‘Lord!’ he [Glaucon] said, ‘that’s going to be a funny sight by present standards.’ (452a-b)

[… Socrates]: ‘…it was not so long ago that the Greeks thought – as most of the barbarians still think – that it was shocking and ridiculous for men to be seen naked. When the Cretans, and later the Spartans, first began to take exercise naked, wasn’t there plenty of material for the wit of the comedians of the day?’

Glaucon: ‘There was indeed.’

Socrates: ‘But when experience showed them that it was better to strip than to wrap themselves up, what reason (en tois logois) had proved best lost its absurdity to the eye.  Which shows how idle it is to think anything ridiculous except what is wrong.  Indeed, anyone who tries to raise a laugh at the sight of anything but what is foolish and wrong will never, when he is serious again, make goodness the object of his admiration.’ (452c-e)

The key sentence leaps off the page: ‘what reason had proved best lost its absurdity to the eye’.  Here is Socrates summing up the process of bootstrapping changes in the political imagination.  Argument, or other inducement to act differently, can change the way we see the world, what we count as reasons, and what we see – or do not see – as ridiculous.  Conversely, too, what we currently see as ridiculous will limit the arguments that we are willing to hear.  The bootstrapping process of political-cum-imaginative change is sometimes inhibiting but can also be sometimes empowering.

(d)The cumulative bootstrapping dynamic of individual – civil society – polity interaction

TEXT D:  [Socrates]: ‘…once we have given our system a good start…[his own interjection] the process of improvement will be cumulative.  By maintaining a sound system of education and upbringing you produce citizens of good character; and citizens of sound character, with the advantage of a good education, produce in turn children better than themselves and better able to produce still better children in their turn…’ (424a-b)

Here the Platonic analysis of the political imagination takes a final step in  demonstrating the systemic effects that one’s own character and decisions has on the character of one’s family and one’s society.  Thus on Plato’s account, by behaving virtuously, I not only benefit myself, I also contribute to shaping a better society.  The just social system is not only cumulative, but also self-reinforcing, as Socrates points out when discussing the feedback-effects of just actions on the psychology of the person who carries them out.

In a word, the virtue of the Republic – and the virtue required by the monitoring and organizing tasks needed to turn innovation policy in more positive directions — is sustainable virtue.  Just actions not only issue from an internally just soul; they also reinforce the order of that soul, whereas unjust actions would tend to undermine or dismantle it (“don’t just actions produce justice, and unjust actions injustice?”).  Every action either reinforces a good habit or reinforces a bad one.  To act unjustly, say by pursuing one’s desire for money through sharp business practice, is to feed that appetite for money while simultaneously weakening (through disuse, through subversion) one’s rational ability to control it.   To act justly, by subduing one’s appetites where good judgment says it is necessary, is to cultivate the ability of self-control and so to reinforce one’s character and the happiness it constitutes.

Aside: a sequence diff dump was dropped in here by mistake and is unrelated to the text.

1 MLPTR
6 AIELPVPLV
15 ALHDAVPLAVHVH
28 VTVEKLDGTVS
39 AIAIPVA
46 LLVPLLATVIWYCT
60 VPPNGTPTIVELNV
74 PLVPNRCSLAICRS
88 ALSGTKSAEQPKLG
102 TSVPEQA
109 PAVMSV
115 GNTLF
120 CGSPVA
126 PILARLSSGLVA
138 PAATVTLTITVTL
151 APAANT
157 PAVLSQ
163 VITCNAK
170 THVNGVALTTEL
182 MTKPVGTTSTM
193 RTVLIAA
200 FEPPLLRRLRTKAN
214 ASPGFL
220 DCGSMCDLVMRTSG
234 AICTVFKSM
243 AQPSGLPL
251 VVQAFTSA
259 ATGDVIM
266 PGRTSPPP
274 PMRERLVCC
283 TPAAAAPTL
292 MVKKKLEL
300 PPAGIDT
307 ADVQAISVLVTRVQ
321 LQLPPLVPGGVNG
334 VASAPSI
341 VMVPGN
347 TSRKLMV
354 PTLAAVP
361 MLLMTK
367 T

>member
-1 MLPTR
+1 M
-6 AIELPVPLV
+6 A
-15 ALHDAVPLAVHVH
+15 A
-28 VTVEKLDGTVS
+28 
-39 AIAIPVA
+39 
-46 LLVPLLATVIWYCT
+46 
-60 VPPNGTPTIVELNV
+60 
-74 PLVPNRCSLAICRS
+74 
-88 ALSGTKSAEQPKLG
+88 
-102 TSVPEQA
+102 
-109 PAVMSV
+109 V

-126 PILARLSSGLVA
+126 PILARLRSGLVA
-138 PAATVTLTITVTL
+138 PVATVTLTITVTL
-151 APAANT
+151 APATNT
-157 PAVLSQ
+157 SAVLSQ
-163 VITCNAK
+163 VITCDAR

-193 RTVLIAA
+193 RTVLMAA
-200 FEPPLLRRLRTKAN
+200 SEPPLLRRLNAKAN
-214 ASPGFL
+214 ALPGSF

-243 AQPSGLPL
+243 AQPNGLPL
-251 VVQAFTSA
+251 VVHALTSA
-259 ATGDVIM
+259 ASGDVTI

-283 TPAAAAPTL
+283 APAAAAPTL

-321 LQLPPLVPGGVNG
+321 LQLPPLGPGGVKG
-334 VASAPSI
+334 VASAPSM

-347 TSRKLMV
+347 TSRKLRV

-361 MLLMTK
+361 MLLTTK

Extended to the ecological context, we find that virtue is not only a path to sustainability; it is a sustainably self-motivating one.  We have seen that the dynamics of the relationship between reason and desire are complex: reason ideally governs desire, but can do so only when both have been habituated at the same root and by the same process, and when desire itself has operated so as to curb certain other desires from forming.   Rather than speak of reason or desire individually, therefore, we can speak of the collective ‘imagination’ which is the result of this interactive dynamic.   It governs not so much what is strictly thinkable but what is acceptable, normal and admirable.  It can help to explain both the inertia which may inhibit civil society engagement with the challenge of reshaping innovation in sustainable directions, and the initiative which some civil society actors may be willing to exhibit in so doing.  Inertia, imagination, and initiative, I propose, are terms which can help to illuminate the dynamics of innovation which we are gathered to consider.